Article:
It was nearing 4pm as night falls. I wandered along the Royal Palace and into the heart of the Old Town in search of the Christmas market. Come on toes, wake up, don’t give up on me now. The market was disappointingly small in front of the Nobel Museum. I never intended to pay the Nobel Museum a visit. Sure it will be impressive inside, but surely there is nothing I can’t read up on wikipedia about Nobel prize winners, unless they all sit in there and greet me. The red little stalls were selling typical handmade candles,Christmas decorations, candies, cured meat and sausages and the inevitable glogg (mulled wine). Festive.

Clearly leather gloves weren’t designed for this temperature, and wet trainers are BAD in winter, despite the socks and 2 layers of leggings. I took refuge in a popular café at the corner of the square. It had a load of writings on the wall in Swedish. Hmm… I asked for a hot chocolate and a little ham bun to keep my energy level up. 75 SEK. I saw others having steaming hot soup I wish I knew they had soup.

It was a good half hour before my toes regained consciousness. Sherwin called to say he’d almost finish work and would join me in about one and a half hours. I had yet to shop for postcards and souvenirs! It took a while to locate Vasterlanggatan, because the lonely planet app was not very good at locating me. The street was lined with crafts and souvenir shops. I had my first bottom-first slip; luckily with the heavy padding, the damage was minimised.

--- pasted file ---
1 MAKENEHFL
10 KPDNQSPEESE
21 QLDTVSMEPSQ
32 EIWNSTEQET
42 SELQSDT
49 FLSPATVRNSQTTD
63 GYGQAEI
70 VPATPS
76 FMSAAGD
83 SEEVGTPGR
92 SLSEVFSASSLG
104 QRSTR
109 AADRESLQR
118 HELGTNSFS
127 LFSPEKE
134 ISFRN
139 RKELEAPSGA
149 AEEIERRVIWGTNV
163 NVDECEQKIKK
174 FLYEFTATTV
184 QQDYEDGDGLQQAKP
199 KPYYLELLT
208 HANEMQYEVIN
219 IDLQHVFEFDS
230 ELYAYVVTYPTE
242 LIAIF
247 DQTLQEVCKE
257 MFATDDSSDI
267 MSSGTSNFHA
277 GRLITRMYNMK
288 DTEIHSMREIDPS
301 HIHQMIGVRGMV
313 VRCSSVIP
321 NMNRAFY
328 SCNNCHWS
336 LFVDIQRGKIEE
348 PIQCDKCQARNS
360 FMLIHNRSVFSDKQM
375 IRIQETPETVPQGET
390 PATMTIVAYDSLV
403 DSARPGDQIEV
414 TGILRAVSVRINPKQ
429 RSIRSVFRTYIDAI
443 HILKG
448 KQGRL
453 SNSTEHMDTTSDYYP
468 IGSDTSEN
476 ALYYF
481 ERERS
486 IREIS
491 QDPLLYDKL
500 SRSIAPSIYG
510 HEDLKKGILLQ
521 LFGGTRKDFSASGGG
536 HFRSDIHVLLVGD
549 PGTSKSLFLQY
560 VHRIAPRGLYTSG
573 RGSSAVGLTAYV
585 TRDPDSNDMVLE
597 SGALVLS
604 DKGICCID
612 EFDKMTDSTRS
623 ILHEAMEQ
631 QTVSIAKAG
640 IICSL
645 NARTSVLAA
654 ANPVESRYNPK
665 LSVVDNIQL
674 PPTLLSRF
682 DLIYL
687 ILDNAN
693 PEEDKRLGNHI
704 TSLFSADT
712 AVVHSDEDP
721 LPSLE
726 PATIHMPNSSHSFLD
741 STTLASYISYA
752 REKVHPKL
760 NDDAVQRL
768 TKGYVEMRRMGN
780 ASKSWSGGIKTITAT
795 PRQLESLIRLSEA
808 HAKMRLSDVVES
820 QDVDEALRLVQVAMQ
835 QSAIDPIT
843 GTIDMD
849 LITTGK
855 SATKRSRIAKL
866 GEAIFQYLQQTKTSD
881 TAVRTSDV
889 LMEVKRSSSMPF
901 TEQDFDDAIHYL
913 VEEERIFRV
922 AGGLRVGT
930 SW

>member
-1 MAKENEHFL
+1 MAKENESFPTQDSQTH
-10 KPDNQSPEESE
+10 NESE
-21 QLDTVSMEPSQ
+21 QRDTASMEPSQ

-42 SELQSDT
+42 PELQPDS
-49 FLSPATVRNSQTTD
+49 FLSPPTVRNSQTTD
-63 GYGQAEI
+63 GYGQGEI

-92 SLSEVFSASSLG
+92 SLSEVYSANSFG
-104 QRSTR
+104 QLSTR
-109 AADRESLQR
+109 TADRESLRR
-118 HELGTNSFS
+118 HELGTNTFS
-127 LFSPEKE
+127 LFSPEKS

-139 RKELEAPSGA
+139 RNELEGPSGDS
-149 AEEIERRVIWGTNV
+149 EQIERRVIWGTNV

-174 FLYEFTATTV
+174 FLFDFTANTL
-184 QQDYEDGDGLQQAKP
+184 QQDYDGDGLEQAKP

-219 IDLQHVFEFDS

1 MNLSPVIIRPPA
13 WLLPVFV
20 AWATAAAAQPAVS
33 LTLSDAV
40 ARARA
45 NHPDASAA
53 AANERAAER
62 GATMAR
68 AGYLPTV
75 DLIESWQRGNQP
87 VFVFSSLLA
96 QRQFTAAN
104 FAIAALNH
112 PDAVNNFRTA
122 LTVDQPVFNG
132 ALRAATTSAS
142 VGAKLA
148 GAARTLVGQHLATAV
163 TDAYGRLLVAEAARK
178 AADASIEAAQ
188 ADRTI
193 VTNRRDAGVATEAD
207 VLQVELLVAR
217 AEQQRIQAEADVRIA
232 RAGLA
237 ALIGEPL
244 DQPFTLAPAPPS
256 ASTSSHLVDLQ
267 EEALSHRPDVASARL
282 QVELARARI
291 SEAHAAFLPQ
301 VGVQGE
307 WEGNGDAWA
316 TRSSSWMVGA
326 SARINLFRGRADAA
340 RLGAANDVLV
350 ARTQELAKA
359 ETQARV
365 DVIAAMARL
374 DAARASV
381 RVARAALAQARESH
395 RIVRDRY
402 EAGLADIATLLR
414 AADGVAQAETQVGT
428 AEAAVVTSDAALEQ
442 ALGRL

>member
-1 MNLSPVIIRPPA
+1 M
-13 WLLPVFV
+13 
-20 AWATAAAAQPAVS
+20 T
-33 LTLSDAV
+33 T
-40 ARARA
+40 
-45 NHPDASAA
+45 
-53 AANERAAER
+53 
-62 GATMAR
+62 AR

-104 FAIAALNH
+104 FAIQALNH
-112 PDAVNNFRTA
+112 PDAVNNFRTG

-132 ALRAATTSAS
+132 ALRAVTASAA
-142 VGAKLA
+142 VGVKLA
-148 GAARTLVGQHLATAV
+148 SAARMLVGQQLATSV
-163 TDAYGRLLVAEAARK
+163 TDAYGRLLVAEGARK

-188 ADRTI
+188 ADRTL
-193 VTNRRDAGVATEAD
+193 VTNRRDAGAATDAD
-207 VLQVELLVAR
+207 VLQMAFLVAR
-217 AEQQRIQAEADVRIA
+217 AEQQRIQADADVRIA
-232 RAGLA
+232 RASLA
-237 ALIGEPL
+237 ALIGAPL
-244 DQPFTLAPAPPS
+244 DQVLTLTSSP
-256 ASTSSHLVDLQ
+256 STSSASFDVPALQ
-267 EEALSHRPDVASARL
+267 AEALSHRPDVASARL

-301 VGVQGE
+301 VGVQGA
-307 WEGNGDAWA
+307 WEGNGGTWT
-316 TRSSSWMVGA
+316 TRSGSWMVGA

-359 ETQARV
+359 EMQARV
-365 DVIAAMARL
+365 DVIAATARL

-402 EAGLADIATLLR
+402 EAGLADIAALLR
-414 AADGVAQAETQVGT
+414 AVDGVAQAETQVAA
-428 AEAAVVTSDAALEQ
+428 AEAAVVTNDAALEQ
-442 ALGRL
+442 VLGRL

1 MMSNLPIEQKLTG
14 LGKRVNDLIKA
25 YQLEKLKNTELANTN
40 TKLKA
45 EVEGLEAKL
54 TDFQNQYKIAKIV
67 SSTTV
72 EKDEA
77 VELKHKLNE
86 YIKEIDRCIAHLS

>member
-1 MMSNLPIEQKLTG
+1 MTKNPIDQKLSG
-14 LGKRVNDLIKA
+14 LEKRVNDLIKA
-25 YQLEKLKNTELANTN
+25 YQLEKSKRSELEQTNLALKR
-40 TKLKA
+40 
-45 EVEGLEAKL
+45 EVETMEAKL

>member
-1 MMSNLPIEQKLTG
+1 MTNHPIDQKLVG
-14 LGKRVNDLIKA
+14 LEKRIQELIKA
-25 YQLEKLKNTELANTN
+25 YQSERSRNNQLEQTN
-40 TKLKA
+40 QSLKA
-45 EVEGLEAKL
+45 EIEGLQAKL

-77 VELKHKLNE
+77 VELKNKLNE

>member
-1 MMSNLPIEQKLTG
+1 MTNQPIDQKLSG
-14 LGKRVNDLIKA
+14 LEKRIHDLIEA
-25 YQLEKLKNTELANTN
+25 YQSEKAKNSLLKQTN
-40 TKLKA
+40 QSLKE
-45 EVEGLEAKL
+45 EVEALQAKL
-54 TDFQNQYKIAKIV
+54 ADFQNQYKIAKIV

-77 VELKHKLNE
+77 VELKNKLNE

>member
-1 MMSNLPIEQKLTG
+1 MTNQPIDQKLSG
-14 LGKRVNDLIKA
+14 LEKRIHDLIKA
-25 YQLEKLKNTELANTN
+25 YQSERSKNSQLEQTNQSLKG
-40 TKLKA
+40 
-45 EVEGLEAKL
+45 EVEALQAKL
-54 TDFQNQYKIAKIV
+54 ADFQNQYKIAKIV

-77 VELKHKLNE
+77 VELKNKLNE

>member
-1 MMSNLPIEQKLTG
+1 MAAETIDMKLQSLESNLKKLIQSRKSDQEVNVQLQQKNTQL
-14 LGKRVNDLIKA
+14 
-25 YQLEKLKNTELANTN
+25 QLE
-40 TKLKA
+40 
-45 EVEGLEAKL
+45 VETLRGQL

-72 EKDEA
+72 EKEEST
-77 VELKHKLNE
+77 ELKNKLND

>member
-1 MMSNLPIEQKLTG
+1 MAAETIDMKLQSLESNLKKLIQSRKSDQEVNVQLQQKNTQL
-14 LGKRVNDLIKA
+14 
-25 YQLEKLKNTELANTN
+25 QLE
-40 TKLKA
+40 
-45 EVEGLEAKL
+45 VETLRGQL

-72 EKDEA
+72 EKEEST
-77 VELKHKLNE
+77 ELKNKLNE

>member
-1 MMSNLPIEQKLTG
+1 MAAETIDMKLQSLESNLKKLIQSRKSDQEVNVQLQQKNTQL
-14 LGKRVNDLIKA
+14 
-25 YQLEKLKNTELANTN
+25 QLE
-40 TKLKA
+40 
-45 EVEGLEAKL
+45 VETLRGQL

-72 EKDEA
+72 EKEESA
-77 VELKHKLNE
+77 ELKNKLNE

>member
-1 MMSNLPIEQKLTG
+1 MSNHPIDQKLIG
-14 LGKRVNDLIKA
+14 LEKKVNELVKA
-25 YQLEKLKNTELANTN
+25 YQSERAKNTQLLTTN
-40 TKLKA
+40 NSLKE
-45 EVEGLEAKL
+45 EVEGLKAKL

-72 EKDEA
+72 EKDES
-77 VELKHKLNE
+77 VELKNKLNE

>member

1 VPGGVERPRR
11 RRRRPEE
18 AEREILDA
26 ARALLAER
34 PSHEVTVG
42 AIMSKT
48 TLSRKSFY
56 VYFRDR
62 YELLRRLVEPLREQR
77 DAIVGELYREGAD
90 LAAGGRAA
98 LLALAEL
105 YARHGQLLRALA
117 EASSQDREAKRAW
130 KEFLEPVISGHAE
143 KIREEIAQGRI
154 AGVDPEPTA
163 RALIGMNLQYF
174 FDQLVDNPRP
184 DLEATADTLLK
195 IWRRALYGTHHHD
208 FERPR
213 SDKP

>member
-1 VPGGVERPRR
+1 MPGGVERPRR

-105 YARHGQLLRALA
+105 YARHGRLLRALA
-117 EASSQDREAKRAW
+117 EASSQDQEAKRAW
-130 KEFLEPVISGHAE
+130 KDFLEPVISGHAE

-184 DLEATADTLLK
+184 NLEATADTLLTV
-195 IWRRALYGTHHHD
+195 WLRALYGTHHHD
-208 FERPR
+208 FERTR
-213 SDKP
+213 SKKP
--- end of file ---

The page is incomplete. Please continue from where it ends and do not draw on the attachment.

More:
Despite the heart-aching price tags, I bought a few things to remember this city. Temperature dropped further after dark, so I sought shelter in another café waiting for Sherwin, not without slipping on the frozen pavement a few more times. Should I have crawled instead?
Sherwin found my hiding place in spite of my poor description of “the café with many stars hanging on the window”. Every café had stars hanging on the window. Good to see him keeping well. He also pointed out that people wearing ‘normal’ gear were not exposed to outdoor temperature for more than 15 mins; I was walking outdoor for almost 4 hours. So when we returned to the Central station to pick up my holdall, I promptly changed into my snow boots and ski gloves. We walked towards the shopping area next to the station to decide on a spot for dinner.